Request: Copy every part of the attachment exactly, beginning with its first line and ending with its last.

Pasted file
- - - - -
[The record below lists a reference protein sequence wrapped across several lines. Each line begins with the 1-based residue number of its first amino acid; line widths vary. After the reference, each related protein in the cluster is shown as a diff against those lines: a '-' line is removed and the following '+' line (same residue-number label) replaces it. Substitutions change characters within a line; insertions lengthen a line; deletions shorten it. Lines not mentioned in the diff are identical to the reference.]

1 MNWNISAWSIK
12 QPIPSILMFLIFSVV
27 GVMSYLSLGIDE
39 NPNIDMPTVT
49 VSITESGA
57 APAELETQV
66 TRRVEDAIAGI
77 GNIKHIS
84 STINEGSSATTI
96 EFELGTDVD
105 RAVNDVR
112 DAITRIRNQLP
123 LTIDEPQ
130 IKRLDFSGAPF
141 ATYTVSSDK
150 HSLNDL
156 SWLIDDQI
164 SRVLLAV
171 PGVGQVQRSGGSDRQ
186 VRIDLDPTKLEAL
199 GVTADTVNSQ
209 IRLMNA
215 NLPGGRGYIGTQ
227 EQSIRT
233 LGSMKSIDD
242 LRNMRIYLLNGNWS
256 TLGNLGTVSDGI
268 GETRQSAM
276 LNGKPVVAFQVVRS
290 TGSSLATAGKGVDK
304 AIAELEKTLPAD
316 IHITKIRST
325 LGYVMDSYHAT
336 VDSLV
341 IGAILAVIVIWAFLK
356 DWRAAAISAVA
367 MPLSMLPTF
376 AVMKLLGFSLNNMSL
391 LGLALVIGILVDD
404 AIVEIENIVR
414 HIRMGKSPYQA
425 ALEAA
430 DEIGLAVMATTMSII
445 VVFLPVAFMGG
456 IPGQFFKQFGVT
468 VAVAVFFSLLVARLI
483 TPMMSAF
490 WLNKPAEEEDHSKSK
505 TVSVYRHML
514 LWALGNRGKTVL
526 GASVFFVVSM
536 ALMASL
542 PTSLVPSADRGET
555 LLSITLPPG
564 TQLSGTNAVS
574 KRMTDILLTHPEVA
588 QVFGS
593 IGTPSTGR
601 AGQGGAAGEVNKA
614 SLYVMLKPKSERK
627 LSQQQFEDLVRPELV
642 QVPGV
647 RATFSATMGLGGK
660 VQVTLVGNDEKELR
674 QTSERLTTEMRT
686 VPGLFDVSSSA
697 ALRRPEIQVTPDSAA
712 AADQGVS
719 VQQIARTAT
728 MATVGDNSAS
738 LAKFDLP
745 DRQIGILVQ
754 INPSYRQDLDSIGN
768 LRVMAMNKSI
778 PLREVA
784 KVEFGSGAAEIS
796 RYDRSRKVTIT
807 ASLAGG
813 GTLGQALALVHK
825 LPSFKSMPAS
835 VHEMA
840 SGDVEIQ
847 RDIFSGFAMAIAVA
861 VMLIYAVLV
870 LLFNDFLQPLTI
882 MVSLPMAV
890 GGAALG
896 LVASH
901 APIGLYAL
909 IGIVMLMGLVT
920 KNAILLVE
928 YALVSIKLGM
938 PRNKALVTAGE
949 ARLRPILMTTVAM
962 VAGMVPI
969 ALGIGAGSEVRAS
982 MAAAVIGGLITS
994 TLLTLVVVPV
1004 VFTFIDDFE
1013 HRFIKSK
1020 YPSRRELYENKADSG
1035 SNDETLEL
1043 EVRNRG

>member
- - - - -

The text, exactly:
[The record below lists a reference protein sequence wrapped across several lines. Each line begins with the 1-based residue number of its first amino acid; line widths vary. After the reference, each related protein in the cluster is shown as a diff against those lines: a '-' line is removed and the following '+' line (same residue-number label) replaces it. Substitutions change characters within a line; insertions lengthen a line; deletions shorten it. Lines not mentioned in the diff are identical to the reference.]

1 MNWNISAWSIK
12 QPIPSILMFLIFSVV
27 GVMSYLSLGIDE
39 NPNIDMPTVT
49 VSITESGA
57 APAELETQV
66 TRRVEDAIAGI
77 GNIKHIS
84 STINEGSSATTI
96 EFELGTDVD
105 RAVNDVR
112 DAITRIRNQLP
123 LTIDEPQ
130 IKRLDFSGAPF
141 ATYTVSSDK
150 HSLNDL
156 SWLIDDQI
164 SRVLLAV
171 PGVGQVQRSGGSDRQ
186 VRIDLDPTKLEAL
199 GVTADTVNSQ
209 IRLMNA
215 NLPGGRGYIGTQ
227 EQSIRT
233 LGSMKSIDD
242 LRNMRIYLLNGNWS
256 TLGNLGTVSDGI
268 GETRQSAM
276 LNGKPVVAFQVVRS
290 TGSSLATAGKGVDK
304 AIAELEKTLPAD
316 IHITKIRST
325 LGYVMDSYHAT
336 VDSLV
341 IGAILAVIVIWAFLK
356 DWRAAAISAVA
367 MPLSMLPTF
376 AVMKLLGFSLNNMSL
391 LGLALVIGILVDD
404 AIVEIENIVR
414 HIRMGKSPYQA
425 ALEAA
430 DEIGLAVMATTMSII
445 VVFLPVAFMGG
456 IPGQFFKQFGVT
468 VAVAVFFSLLVARLI
483 TPMMSAF
490 WLNKPAEEEDHSKSK
505 TVSVYRHML
514 LWALGNRGKTVL
526 GASVFFVVSM
536 ALMASL
542 PTSLVPSADRGET
555 LLSITLPPG
564 TQLSGTNAVS
574 KRMTDILLTHPEVA
588 QVFGS
593 IGTPSTGR
601 AGQGGAAGEVNKA
614 SLYVMLKPKSERK
627 LSQQQFEDLVRPELV
642 QVPGV
647 RATFSATMGLGGK
660 VQVTLVGNDEKELR
674 QTSERLTTEMRT
686 VPGLFDVSSSA
697 ALRRPEIQVTPDSAA
712 AADQGVS
719 VQQIARTAT
728 MATVGDNSAS
738 LAKFDLP
745 DRQIGILVQ
754 INPSYRQDLDSIGN
768 LRVMAMNKSI
778 PLREVA
784 KVEFGSGAAEIS
796 RYDRSRKVTIT
807 ASLAGG
813 GTLGQALALVHK
825 LPSFKSMPAS
835 VHEMA
840 SGDVEIQ
847 RDIFSGFAMAIAVA
861 VMLIYAVLV
870 LLFNDFLQPLTI
882 MVSLPMAV
890 GGAALG
896 LVASH
901 APIGLYAL
909 IGIVMLMGLVT
920 KNAILLVE
928 YALVSIKLGM
938 PRNKALVTAGE
949 ARLRPILMTTVAM
962 VAGMVPI
969 ALGIGAGSEVRAS
982 MAAAVIGGLITS
994 TLLTLVVVPV
1004 VFTFIDDFE
1013 HRFIKSK
1020 YPSRRELYENKADSG
1035 SNDETLEL
1043 EVRNRG

>member